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Sunday, February 12, 2006

methane gas generation

Methane Generation From Livestock Wastes

by R.W. Hansen 1

Quick Facts...

  • Anaerobic fermentation or digestion is the most promising process for converting organic materials to methane and other gases.
  • A simple apparatus can be constructed to produce bio-gas.
  • Bio-gas usually contains about 60 to 70 percent methane, 30 to 40 percent carbon dioxide, and other gases.
  • The heat value of raw bio-gas is approximately half that of natural gas under typical Colorado conditions.
  • Take precautions when processing and handling the gas. It is highly explosive and difficult to detect.

Energy conservation, coupled with concern for the management of livestock wastes, has revived an interest in generating methane from livestock manures.

Converting organic materials, such as animal wastes, to an easily used form of energy can be accomplished by several methods. The process with the greatest potential is anaerobic fermentation or digestion.

The extraction of energy from wastes using anaerobic digestion to produce bio-gas is not new and the general technology is well known. Bio-gas, which is methane and other gases, has been known as swamp gas, sewer gas and fuel gas. Sewage treatment plants generate bio-gas from the sewage sludge as part of the sewage treatment processes. Many small units were used in Europe and India after World War II.

Characteristics of Bio-Gas

Bio-gas usually contains about 60 to 70 percent methane, 30 to 40 percent carbon dioxide, and other gases, including ammonia, hydrogen sulfide, mercaptans and other noxious gases. It also is saturated with water vapor.

The heat value of the raw gas at typical Colorado atmospheric pressures is about 400 to 600 British thermal units (Btu) per cubic foot. In comparison, natural gas has a heat value of 850 Btu per cubic foot and gasoline contains approximately 120,000 Btu per gallon. Partial removal of the impurities may be required. This is not necessarily difficult, but it does complicate the system.

Basic Digester Process

Methane is produced by bacteria. The bacteria are anaerobes and operate only in anaerobic environments (no free oxygen). Constant temperature, pH and fresh organic matter promote maximum methane production. Temperatures usually are maintained at approximately 95 degrees F. Other temperatures can be used if held constant. For each 20 degrees F decrease, gas production will be cut approximately one half or will take twice as long. A constant temperature is critical. Temperature variations of as little as 5 degrees F can inhibit the methane-formers enough to cause acid accumulation and possible digester failure.

Anaerobic digestion is a two-part process and each part is performed by a specific group of organisms. The first part is the breakdown of complex organic matter (manure) into simple organic compounds by acid-forming bacteria. The second group of microorganisms, the methane-formers, break down the acids into methane and carbon dioxide. In a properly functioning digester, the two groups of bacteria must balance so that the methane-formers use just the acids produced by the acid-formers.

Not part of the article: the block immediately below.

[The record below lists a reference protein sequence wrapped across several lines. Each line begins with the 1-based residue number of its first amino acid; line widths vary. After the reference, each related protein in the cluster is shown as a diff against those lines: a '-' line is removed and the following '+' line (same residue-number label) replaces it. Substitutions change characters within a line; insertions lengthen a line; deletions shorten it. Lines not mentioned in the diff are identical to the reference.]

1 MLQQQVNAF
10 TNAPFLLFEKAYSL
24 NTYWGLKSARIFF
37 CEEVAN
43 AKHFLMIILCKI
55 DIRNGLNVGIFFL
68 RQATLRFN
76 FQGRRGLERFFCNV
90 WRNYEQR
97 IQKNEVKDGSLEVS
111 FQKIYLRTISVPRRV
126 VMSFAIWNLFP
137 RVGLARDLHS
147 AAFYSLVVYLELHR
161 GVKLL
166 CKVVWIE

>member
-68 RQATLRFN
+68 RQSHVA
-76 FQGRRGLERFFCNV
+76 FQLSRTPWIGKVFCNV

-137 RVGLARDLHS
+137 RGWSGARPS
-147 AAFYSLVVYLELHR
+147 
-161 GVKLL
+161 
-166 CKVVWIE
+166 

A simple apparatus can produce bio-gas. The amount of the gas and the reliability desired have a great influence on the cost and complexity of the system. A simple batch-loaded digester requires an oxygen-free container, relatively constant temperature, a means of collecting gas, and some mixing. Because methane gas is explosive, appropriate safety precautions are needed.

Tank size is controlled by the number, size and type of animals served, dilution water added, and detention time. The factor that can be most easily changed with regard to tank size is detention time. Ten days is the minimum, but a longer period can be used. The longer the detention time, the larger the tank must be. Longer detention times allow more complete decomposition of the wastes. Fifteen days is a frequently used detention time. Table 1 shows some recommended sizes, dilution ratios and loading rates for different types of animals.

Little volume reduction occurs in an anaerobic digester. Waste fed into the digester will be more than 90 to 95 percent water. The only part that can be reduced is a portion of the solids (about 50 to 60 percent).

The processed material will have less odor. Because it still contains most of the original nitrogen, phosphorus and potassium, and is still highly polluted, the waste cannot enter a stream after it leaves the digester. Lagoons are commonly used to hold the waste until it can be disposed of by either hauling or pumping onto agricultural land.

Table 1: Loading rate guidelines for heated, mixed anaerobic digesters at 95 degrees F being fed fresh livestock manures.*
Factor Swine
(growing-finishing)
Dairy Beef under 700 lbs Poultry layer Poultry
broiler
Dilution ratio manure (manure to water) 1:2.9 Undiluted 1:2.5 1:8.3 1:10.2
Estimated dilution water (gal water/1,000 lbs body wgt)** 15 0 11 47 79
Hydraulic detention time (days) 12.5 17.5 12.5 10 10
Loading rate (lbs volatile solids/cubic foot/day)** 0.14 0.37 0.37 0.13 0.1
Digester volume (cubic feet/1,000 lbs animal wgt)** 30 24 14 72 120
*(From R.J. Smith, The Anaerobic Digestion of Livestock Wastes and the Prospects for Methane Production, Midwest Livestock Waste Management Conference, ISU, Ames, Iowa, Nov. 27-29, 1973)
**To convert to metrics use the following equivalents: 1 gal = 3.8 l; 1 lb = .45 kg; 1 cu ft = .03 cu m.

The volume of effluent actually may be greater than the volume of manure prior to digestion. This increase is due to the dilution water added to liquefy the manure to the desired solid content for the digester.

There is no increase in the amount of nitrogen, phosphorus or potassium in this material, although it may be in a more available form. A small portion of the nitrogen may be lost to the gas portion of the system, thus reducing the amount of nitrogen initially available.